GV Prakash, Mamitha Baiju in Rebel
GV Prakash, Mamitha Baiju in Rebel

Rebel review: GV Prakash-Mamitha film is a mangled, predictable hot mess

GV Prakash walks around with an intense expression on his face, raising his arm every few minutes to say something inspirational. Still, a better deal than what Mamitha Baiju is stuck with.
Rebel (Tamil)(1.5 / 5)

On paper, Rebel sounds like a soul-stirring movie. Set in the ‘80s, a group of Tamil students from the plantations of Munnar struggle to survive amidst the majority Malayali population at the government university in Palakkad. Caught between two political parties (SFY and KSQ – thinly disguised names for the SFI and KSU), the Tamils face brutal discrimination till they decide to…well, rebel. 

Unfortunately, director Nikesh RS has no idea how to tell this story. He tries to marry the politics of social justice films with massy action blocks you’d expect from a Lokesh Kanagaraj film – and the result is a red hot mess. 

A sober chapter from history prefaces Rebel. The people of Munar wanted to join Tamil Nadu in the 1950s when states were formed according to language, but they were given to Kerala. The children of the plantation workers dream of a better future through education, but they are ostracised by the Malayali students and staff. GV Prakash plays Kathir, a young man who joins the BA History course along with his friend Selva (Adithya Bhaskar). 

The film claims to be based on real events though it doesn’t give us any clues as to whose real story this is. Even if one were to take it at face value, the writing is so mangled and predictable that you don’t feel anything. All the Malayalis are horrible people, save Sarah (Mamitha Baiju), the pretty Kerala girl doing all the things that pretty Kerala girls do in Tamil films. I lost count of the number of times Sarah is speaking but we don’t hear what she’s saying because her lines are muted and the background score emphasises how cute she is. Every feature magnified in close-ups, as if she’s a fly under a microscope. 

Among these horrible Malayali people are two Extremely Horrible Malayali people – Charlie (Shalu Rahim) and Antony (Venkitesh VP). The first heads the SFY and the second heads the KSQ. Antony specialises in ragging students and occasionally murdering them. Charlie specialises in sexually harassing Tamil women. Nobody seems to care that these men are Extremely Horrible Malayali people because their party leaders are Extremely Extremely Horrible Malayali people who laugh villainously, condone, and cover up their misdeeds. GV Prakash walks around with an intense expression on his face, raising his arm every few minutes to say something inspirational. Still, a better deal than what Mamitha Baiju is stuck with.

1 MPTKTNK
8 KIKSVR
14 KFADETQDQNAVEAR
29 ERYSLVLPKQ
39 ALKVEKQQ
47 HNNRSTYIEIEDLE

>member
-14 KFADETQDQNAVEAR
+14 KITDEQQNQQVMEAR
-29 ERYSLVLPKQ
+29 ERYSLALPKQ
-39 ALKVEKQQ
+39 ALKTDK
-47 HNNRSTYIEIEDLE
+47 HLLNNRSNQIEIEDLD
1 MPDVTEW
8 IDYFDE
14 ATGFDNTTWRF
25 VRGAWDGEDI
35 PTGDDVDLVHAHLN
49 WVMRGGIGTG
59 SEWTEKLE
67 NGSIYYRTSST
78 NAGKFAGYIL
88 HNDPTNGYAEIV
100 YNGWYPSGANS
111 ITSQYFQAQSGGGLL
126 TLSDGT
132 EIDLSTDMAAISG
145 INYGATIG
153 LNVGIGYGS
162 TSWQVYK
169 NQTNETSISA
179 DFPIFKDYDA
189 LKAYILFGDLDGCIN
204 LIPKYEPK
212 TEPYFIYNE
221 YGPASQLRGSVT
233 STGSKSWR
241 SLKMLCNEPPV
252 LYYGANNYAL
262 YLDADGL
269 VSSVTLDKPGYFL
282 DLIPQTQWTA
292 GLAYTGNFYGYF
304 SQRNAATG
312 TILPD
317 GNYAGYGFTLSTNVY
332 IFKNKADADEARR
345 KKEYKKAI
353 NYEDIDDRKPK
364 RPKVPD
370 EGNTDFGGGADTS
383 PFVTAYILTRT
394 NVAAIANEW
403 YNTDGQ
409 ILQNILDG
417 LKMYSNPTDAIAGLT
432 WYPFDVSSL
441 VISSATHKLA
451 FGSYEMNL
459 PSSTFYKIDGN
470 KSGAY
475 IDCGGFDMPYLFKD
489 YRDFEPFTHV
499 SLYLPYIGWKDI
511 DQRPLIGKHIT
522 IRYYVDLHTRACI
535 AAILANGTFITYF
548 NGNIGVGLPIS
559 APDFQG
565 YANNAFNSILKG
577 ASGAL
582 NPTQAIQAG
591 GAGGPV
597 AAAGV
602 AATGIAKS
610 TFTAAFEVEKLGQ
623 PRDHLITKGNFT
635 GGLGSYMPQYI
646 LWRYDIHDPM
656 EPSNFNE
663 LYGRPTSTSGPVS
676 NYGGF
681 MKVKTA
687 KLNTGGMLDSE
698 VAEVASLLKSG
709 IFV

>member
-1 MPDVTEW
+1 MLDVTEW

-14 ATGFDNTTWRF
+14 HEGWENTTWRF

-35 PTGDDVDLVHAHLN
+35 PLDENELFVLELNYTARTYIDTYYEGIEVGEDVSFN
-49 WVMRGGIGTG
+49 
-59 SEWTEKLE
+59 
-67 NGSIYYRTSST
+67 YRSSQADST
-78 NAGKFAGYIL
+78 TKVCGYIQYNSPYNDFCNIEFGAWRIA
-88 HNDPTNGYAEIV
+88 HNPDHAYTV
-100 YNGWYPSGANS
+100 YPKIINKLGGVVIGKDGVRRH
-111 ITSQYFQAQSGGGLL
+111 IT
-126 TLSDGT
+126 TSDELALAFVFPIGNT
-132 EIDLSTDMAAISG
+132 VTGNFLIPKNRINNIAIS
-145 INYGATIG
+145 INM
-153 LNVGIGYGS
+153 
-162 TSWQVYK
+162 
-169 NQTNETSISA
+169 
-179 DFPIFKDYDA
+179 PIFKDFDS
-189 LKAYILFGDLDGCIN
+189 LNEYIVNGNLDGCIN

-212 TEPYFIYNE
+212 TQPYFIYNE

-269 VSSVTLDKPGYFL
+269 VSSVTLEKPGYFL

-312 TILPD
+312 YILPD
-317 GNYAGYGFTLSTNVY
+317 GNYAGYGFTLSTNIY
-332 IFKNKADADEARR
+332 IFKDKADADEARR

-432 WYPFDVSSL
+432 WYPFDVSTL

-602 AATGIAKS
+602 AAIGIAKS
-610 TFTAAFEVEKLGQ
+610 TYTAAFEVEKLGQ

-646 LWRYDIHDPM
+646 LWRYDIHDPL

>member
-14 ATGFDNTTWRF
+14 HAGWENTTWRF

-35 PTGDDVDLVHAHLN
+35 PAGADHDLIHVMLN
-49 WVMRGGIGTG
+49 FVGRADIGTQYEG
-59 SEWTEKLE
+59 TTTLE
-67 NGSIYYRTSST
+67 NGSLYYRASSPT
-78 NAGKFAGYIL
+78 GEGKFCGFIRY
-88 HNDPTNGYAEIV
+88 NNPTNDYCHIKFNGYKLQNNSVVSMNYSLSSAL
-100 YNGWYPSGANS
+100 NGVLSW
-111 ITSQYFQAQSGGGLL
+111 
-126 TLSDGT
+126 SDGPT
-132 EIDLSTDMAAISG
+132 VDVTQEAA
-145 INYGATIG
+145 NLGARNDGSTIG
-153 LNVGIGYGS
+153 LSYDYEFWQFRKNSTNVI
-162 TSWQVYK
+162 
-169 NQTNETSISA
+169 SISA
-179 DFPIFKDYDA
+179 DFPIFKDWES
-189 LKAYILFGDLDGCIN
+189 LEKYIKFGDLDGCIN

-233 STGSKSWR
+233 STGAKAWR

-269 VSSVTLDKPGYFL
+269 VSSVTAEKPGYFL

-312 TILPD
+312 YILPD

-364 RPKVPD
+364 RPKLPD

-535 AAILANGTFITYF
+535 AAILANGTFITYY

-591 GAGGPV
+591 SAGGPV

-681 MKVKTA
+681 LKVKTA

We get extensive graphic scenes of violence. Clothes ripped off people, blows and punches on bare bodies, hair plucked off someone’s chest – all of this is also rendered in slow motion with plaintive background music to emphasise the brutality. We’re repeatedly told how people are divided according to inam, mozhi, madham. There’s a lot of sloganeering, but none of this amounts to much. That’s because the film doesn’t bother with characterisation. Take the phone conversation between Kathir and his father, a diehard communist. The latter doesn’t want his son to oppose the communists on campus. But, it takes only one dialogue to change his mind. This ‘instant noodles’ treatment of the characters and their arcs deprives the film of its cinematic highs. 

The action sequence before the interval marks the turning point in the Tamil students’ lives, but it’s written so badly that it’s laughable. Kathir and the boys burst into the rooms of the Malayali students, one by one, and every Malayali man just roars, “ENNNDDDHAAAADAAA!” before getting pulped. The Tamil students have Ilaiyaraaja on the wall; the Malayalis have Mohanlal on the wall. The communists have Che Guevara on the wall; the Congress supporters have Nehru on the wall. But this doesn’t translate to any real sense of time or place. We get a few scenes in a plantation before the action shifts to the university, and from then on, it’s one scene after another that drives home the same point tediously, with no nuance or intelligence. The film could have certainly done with tighter editing. By the time we reach the climax, the Extremely Extremely Horrible Malayali people are already beyond any redemption, but we still have a sequence with the plantation workers directly weeping, wailing, and chest-beating at the camera. The only thing missing is a signboard with TRAUMA flashing on the screen, in case we didn’t get the point. 

Rebel is the kind of movie you want to say has its heart in the right place etc etc., with a debut director who is actually from Munnar. You can give such a film a long rope, but what to do if it is determined to take that rope and tie itself up into hopeless knots? There is no rebellion in imitation, and hopefully, Nikesh will do better in his next.  

Disclaimer: This review was not paid for or commissioned by anyone associated with the film. Neither TNM nor any of its reviewers have any sort of business relationship with the film’s producers or any other members of its cast and crew.

Sowmya Rajendran writes on gender, culture, and cinema. She has written over 25 books, including a nonfiction book on gender for adolescents. She was awarded the Sahitya Akademi’s Bal Sahitya Puraskar for her novel Mayil Will Not Be Quiet in 2015.

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